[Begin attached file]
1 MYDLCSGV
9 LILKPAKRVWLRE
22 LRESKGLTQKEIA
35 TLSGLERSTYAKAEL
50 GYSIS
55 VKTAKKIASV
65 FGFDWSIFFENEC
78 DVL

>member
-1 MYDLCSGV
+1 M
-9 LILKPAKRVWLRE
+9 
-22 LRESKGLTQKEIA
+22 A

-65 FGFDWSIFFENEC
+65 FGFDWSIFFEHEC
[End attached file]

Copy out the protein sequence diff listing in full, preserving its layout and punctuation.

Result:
1 MYDLCSGV
9 LILKPAKRVWLRE
22 LRESKGLTQKEIA
35 TLSGLERSTYAKAEL
50 GYSIS
55 VKTAKKIASV
65 FGFDWSIFFENEC
78 DVL

>member
-1 MYDLCSGV
+1 M
-9 LILKPAKRVWLRE
+9 
-22 LRESKGLTQKEIA
+22 A

-65 FGFDWSIFFENEC
+65 FGFDWSIFFEHEC